It Takes a Team To Clean Up a Stream
The Arlington-Fairfax Chapter is leveraging local needs and interests that intersect with the chapter’s conservation mission to increase manpower for cleanup and restoration projects.
The chapter adopted two streams – a 1.2-mile section of Cub Run and 2.4 miles of Bull Run – that drain into the Occoquan River and ultimately into the Chesapeake Bay. The chapter also hosts three to four cleanups at Virginia’s Mason Neck Park on Belmont Bay each year. All told, the chapter holds at least one cleanup event open to the public every month. That means feet on the ground (and in the water) are needed every month.
“What I basically do is create the opportunity to volunteer and broadcast it,” says chapter Save Our Streams committee chairman Colin Riley. He posts each event online on community newspaper calendars and other local groups’ Web sites. “My approach has been to conduct competitive intelligence – see what other groups are doing out there to avoid competing with their events and to ask them to help spread the word about our events.” Riley maintains a volunteer database so he can communicate volunteer opportunities to past cleanup participants. In addition, he has received help in spreading the word about upcoming events from the county’s stormwater management agency, the Virginia Department of Environmental Quality, and the Virginia Department of Conservation and Recreation, all of which he regularly e-mails about cleanup events.
“We’ve had school groups, church groups, and businesses volunteer,” says Riley. For three scheduled cleanups last fall, volunteers included employees from a local corporation and students from a local middle school. How did Riley make those connections? An employee of Datran Media who is also an Arlington-Fairfax Chapter member was tasked with finding volunteer efforts for the company – a perfect match for Riley’s needs. A biology teacher from Rocky Run Middle School, which is located near one of the chapter’s adopted streams, contacted the chapter about getting her students involved with the project as well.
“I try to make it a positive experience for each volunteer, which also helps get people to come back,” Riley says. “A volunteer who has participated in a previous cleanup is more valuable to me because he or she already knows what needs to be done and how to approach it.” Last year one out of every four volunteers at chapter cleanups was a repeat volunteer.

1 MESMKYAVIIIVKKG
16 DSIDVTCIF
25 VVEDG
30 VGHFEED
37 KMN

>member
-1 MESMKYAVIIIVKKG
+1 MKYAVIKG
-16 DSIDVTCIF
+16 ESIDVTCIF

“I give each group of volunteers a clearly defined objective and try to be cognizant of their physical limitations,” says Riley. “Some chapter members are very gung ho and have no problem wrestling a 150-pound tractor tire out of the water, but I wouldn’t send a young student into the water to do that. I provide them with water, gloves, and tools and make sure they don’t get tired out too quickly. Sometimes there’s a strategy. With kids, if you’re walking them to a point downstream and then back to the parking lot again, it is best to discourage them from picking up trash until the return trip so they are carrying the trash the shortest distance possible. Whenever possible, I use water craft to transport trash rather than having volunteers carry it for long distances.” Riley also defines the time commitment for each event.
“Ironically, it is sometimes easier to get people to turn out for a cleanup when the weather is bad,” says Riley. “One of our best turnouts at a stream cleanup was in the pouring rain. When we had a nice day last spring after a hard winter, many people took that opportunity to do something else.”
Another great tool for recruiting volunteers
is to promote successes. Riley has a Web site
dedicated to chapter cleanup events where he
posts pictures of the volunteers at work, the
results of past events such as weight of trash
collected and numbers of participants, and a
schedule of future events. You can take a cue
from Riley’s Web site at http://waterquality.awardspace.com/.